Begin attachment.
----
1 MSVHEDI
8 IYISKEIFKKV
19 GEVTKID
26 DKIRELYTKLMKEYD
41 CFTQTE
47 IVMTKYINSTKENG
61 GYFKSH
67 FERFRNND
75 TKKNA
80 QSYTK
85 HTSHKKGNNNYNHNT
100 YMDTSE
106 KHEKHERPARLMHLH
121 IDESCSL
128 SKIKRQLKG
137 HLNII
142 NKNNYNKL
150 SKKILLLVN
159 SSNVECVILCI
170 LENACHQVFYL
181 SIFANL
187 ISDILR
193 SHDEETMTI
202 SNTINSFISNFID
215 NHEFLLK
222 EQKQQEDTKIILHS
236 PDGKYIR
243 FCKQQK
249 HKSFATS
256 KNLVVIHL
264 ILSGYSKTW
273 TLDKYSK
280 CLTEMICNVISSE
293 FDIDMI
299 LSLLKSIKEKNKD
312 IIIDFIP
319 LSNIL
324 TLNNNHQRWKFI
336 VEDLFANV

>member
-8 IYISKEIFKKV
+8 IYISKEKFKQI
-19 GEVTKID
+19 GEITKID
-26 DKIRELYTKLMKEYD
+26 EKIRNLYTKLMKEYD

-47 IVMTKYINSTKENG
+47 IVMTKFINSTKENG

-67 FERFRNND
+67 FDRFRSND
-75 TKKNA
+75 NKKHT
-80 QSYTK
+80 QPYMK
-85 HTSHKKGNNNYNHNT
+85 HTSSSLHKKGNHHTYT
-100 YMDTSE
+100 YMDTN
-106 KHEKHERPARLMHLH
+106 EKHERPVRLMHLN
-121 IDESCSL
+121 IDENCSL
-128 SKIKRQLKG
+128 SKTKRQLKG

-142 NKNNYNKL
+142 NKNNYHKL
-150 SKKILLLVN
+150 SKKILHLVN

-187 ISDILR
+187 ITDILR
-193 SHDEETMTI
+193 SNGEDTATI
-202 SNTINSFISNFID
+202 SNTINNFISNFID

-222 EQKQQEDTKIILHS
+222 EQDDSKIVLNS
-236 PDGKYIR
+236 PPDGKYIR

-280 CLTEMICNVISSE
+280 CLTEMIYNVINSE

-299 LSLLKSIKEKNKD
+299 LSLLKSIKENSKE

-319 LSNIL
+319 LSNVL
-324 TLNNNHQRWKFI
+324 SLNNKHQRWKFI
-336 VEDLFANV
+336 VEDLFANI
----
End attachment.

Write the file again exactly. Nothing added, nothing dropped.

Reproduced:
1 MSVHEDI
8 IYISKEIFKKV
19 GEVTKID
26 DKIRELYTKLMKEYD
41 CFTQTE
47 IVMTKYINSTKENG
61 GYFKSH
67 FERFRNND
75 TKKNA
80 QSYTK
85 HTSHKKGNNNYNHNT
100 YMDTSE
106 KHEKHERPARLMHLH
121 IDESCSL
128 SKIKRQLKG
137 HLNII
142 NKNNYNKL
150 SKKILLLVN
159 SSNVECVILCI
170 LENACHQVFYL
181 SIFANL
187 ISDILR
193 SHDEETMTI
202 SNTINSFISNFID
215 NHEFLLK
222 EQKQQEDTKIILHS
236 PDGKYIR
243 FCKQQK
249 HKSFATS
256 KNLVVIHL
264 ILSGYSKTW
273 TLDKYSK
280 CLTEMICNVISSE
293 FDIDMI
299 LSLLKSIKEKNKD
312 IIIDFIP
319 LSNIL
324 TLNNNHQRWKFI
336 VEDLFANV

>member
-8 IYISKEIFKKV
+8 IYISKEKFKQI
-19 GEVTKID
+19 GEITKID
-26 DKIRELYTKLMKEYD
+26 EKIRNLYTKLMKEYD

-47 IVMTKYINSTKENG
+47 IVMTKFINSTKENG

-67 FERFRNND
+67 FDRFRSND
-75 TKKNA
+75 NKKHT
-80 QSYTK
+80 QPYMK
-85 HTSHKKGNNNYNHNT
+85 HTSSSLHKKGNHHTYT
-100 YMDTSE
+100 YMDTN
-106 KHEKHERPARLMHLH
+106 EKHERPVRLMHLN
-121 IDESCSL
+121 IDENCSL
-128 SKIKRQLKG
+128 SKTKRQLKG

-142 NKNNYNKL
+142 NKNNYHKL
-150 SKKILLLVN
+150 SKKILHLVN

-187 ISDILR
+187 ITDILR
-193 SHDEETMTI
+193 SNGEDTATI
-202 SNTINSFISNFID
+202 SNTINNFISNFID

-222 EQKQQEDTKIILHS
+222 EQDDSKIVLNS
-236 PDGKYIR
+236 PPDGKYIR

-280 CLTEMICNVISSE
+280 CLTEMIYNVINSE

-299 LSLLKSIKEKNKD
+299 LSLLKSIKENSKE

-319 LSNIL
+319 LSNVL
-324 TLNNNHQRWKFI
+324 SLNNKHQRWKFI
-336 VEDLFANV
+336 VEDLFANI